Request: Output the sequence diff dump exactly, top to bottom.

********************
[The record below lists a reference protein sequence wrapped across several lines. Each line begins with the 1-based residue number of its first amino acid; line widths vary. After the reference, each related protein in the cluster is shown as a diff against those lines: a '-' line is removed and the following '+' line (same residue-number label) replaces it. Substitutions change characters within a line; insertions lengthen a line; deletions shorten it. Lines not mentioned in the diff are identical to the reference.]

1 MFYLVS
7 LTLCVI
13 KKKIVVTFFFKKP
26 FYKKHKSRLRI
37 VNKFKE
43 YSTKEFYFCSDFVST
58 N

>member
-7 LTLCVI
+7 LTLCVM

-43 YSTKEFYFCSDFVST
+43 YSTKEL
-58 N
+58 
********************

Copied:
[The record below lists a reference protein sequence wrapped across several lines. Each line begins with the 1-based residue number of its first amino acid; line widths vary. After the reference, each related protein in the cluster is shown as a diff against those lines: a '-' line is removed and the following '+' line (same residue-number label) replaces it. Substitutions change characters within a line; insertions lengthen a line; deletions shorten it. Lines not mentioned in the diff are identical to the reference.]

1 MFYLVS
7 LTLCVI
13 KKKIVVTFFFKKP
26 FYKKHKSRLRI
37 VNKFKE
43 YSTKEFYFCSDFVST
58 N

>member
-7 LTLCVI
+7 LTLCVM

-43 YSTKEFYFCSDFVST
+43 YSTKEL
-58 N
+58 